Galaxy Note 20 teardowns show higher prices don’t make for easier repairs

samsung galaxy note 20 ultra teardown at ifixit

Credit: iFixit
  • iFixit has conducted a Samsung Galaxy Note 20 teardown with both the Ultra and vanilla models.
  • Both phones are difficult to fix — you won’t be replacing the battery yourself.
  • Oddly, Samsung is using different cooling for versions of the same model.

Samsung’s Galaxy Note 20 series might carry a premium over last year’s models, but that hasn’t translated to easier repairs.

The iFixit team has finished its teardowns of the Note 20 and Note 20 Ultra, and both of them are difficult to repair yourself — about as daunting as the Galaxy S20, and considerably harder to fix than rivals such as the iPhone 11 Pro Max.

Samsung Galaxy Note 20 teardown

It’s “far too difficult� to replace the glued-down battery, iFixit said. If your power pack wears down, you’ll likely be asking Samsung for help. The DIY repair shop also warned that display fixes are “poorly prioritized� and costly. It added that virtually all fixes will require pulling off, cleaning, and replacing “tough adhesive.�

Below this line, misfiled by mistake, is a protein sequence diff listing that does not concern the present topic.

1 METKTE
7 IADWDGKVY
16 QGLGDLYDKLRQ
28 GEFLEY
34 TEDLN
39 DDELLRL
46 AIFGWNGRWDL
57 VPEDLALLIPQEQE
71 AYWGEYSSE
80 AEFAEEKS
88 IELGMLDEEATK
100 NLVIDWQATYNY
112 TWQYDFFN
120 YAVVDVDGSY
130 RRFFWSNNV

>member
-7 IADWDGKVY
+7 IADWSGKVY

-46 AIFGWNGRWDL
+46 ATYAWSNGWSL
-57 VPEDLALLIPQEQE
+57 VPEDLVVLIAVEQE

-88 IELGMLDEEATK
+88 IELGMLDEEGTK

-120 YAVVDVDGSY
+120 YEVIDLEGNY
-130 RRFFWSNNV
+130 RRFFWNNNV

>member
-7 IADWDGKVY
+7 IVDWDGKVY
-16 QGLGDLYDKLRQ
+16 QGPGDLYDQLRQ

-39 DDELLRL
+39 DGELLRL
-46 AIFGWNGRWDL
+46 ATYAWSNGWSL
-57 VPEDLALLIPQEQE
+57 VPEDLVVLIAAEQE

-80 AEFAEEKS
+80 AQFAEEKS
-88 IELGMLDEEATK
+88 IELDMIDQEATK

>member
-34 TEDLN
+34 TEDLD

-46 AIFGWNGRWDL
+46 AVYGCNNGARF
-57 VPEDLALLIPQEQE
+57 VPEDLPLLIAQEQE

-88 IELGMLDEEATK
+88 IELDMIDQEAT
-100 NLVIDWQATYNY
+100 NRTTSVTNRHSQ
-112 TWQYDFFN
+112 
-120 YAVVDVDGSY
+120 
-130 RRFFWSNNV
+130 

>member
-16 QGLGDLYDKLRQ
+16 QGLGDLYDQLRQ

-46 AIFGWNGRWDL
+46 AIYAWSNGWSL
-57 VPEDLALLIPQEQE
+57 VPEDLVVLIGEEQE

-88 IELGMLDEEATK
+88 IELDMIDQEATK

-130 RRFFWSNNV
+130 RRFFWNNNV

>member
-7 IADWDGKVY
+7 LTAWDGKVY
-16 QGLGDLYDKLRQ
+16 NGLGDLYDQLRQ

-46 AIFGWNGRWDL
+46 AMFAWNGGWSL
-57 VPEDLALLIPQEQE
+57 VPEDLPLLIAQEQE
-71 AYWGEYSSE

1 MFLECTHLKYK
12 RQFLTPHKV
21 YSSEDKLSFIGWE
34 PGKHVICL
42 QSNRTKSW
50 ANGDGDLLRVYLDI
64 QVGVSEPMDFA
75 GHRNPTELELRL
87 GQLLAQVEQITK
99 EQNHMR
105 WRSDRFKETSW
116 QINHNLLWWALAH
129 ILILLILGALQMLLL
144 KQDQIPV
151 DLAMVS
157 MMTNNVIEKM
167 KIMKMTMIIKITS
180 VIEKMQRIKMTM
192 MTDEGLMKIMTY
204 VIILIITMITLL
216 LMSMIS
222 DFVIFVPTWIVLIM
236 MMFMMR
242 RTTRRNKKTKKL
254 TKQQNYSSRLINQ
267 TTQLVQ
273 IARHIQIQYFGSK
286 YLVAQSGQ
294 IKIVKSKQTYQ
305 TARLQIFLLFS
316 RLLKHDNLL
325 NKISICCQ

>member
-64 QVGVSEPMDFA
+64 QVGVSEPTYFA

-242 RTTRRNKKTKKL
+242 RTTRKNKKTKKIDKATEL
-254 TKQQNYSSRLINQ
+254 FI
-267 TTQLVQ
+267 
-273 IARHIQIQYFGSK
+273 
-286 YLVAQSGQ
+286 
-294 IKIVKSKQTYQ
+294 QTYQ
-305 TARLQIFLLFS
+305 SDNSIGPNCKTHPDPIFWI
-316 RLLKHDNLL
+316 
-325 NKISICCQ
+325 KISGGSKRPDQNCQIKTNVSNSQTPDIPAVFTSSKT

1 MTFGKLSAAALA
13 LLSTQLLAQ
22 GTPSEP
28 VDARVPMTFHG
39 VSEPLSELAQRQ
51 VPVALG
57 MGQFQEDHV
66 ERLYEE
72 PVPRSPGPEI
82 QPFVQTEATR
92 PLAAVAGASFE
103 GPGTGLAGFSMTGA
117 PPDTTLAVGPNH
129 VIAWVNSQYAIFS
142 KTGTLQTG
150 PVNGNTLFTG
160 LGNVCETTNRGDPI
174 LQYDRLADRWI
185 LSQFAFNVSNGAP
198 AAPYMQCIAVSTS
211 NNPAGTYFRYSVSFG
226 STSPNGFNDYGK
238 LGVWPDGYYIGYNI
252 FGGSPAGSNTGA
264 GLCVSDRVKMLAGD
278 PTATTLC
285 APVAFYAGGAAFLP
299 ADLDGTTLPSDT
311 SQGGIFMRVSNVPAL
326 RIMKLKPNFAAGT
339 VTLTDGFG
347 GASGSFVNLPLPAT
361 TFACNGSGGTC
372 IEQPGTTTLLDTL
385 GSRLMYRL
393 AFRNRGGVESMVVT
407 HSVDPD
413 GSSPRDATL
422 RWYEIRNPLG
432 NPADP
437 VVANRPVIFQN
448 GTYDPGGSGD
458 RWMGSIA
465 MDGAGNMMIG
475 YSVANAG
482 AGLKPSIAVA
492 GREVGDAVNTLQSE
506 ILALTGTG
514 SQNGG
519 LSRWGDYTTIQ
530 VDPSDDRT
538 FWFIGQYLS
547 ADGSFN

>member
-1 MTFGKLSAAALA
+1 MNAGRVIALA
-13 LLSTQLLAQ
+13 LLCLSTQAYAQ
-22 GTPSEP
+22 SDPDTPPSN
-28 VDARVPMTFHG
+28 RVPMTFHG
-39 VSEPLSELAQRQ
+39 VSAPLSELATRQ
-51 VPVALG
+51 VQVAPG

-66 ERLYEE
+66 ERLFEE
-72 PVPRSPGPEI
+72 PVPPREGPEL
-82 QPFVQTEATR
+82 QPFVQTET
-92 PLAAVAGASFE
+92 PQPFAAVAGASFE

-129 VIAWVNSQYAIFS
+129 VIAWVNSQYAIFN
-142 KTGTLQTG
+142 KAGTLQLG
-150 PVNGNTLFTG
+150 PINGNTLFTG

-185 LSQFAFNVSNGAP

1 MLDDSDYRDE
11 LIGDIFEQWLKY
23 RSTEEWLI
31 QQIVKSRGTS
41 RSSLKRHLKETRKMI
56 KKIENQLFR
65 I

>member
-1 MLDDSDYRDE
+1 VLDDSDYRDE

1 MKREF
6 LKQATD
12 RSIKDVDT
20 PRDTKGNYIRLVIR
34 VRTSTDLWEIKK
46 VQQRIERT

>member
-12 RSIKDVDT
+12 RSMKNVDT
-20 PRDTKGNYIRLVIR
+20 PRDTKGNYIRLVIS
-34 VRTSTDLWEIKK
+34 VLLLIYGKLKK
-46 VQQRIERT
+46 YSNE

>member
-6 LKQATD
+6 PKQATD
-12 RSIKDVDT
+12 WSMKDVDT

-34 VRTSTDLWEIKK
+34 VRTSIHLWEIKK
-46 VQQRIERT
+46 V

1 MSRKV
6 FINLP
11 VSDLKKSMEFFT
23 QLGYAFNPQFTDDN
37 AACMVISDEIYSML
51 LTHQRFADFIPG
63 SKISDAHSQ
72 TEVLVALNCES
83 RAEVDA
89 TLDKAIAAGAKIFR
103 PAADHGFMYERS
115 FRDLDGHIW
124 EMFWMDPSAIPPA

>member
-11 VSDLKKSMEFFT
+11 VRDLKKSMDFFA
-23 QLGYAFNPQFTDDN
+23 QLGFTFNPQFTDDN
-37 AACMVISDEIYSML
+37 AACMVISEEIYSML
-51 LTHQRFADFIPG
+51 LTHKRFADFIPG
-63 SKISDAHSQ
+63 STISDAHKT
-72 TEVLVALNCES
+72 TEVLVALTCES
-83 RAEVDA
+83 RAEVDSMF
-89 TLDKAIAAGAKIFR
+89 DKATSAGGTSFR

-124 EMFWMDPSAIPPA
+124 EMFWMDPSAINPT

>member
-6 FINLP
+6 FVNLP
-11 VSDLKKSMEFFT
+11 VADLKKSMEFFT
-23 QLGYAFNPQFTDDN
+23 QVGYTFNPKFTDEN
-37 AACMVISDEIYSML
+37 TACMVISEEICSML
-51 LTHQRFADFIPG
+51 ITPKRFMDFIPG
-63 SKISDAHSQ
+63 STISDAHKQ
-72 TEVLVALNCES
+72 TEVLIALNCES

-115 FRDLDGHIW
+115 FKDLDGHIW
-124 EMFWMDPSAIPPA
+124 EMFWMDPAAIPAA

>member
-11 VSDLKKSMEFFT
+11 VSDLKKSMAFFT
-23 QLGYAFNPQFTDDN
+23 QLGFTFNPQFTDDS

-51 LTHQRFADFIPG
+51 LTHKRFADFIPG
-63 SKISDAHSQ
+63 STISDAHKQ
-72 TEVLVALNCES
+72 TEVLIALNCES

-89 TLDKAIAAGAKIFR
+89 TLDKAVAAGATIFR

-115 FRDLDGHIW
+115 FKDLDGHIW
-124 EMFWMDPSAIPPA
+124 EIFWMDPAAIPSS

The teardowns are enlightening even if you have no inclination to pry open your phone. For one, Samsung is curiously using different cooling methods between units of the same phone, with no clear reason why. You might get graphite or copper on an otherwise identical Exynos-powered model, for example. It’s not certain this will have a practical impact on your phone’s cooling performance, but it does leave room for some variation.

Read more: The best Samsung phones you can get right now

Curiously, iFixit couldn’t find an antenna for the vaunted ultra-wideband in the Note 20 Ultra. While the feature is clearly present, Samsung may have found a way to stealthily incorporate it into the design.

The low repairability sits in stark contrast to the Galaxy Buds Live, which are surprisingly easy to fix. Complexity clearly dictates repair difficulty more than size in Samsung’s current lineup. That doesn’t mean the Note 20 family is poorly designed on the whole, but you will want to think carefully if you’re the sort who would rather tear apart your phone than send it in for service.

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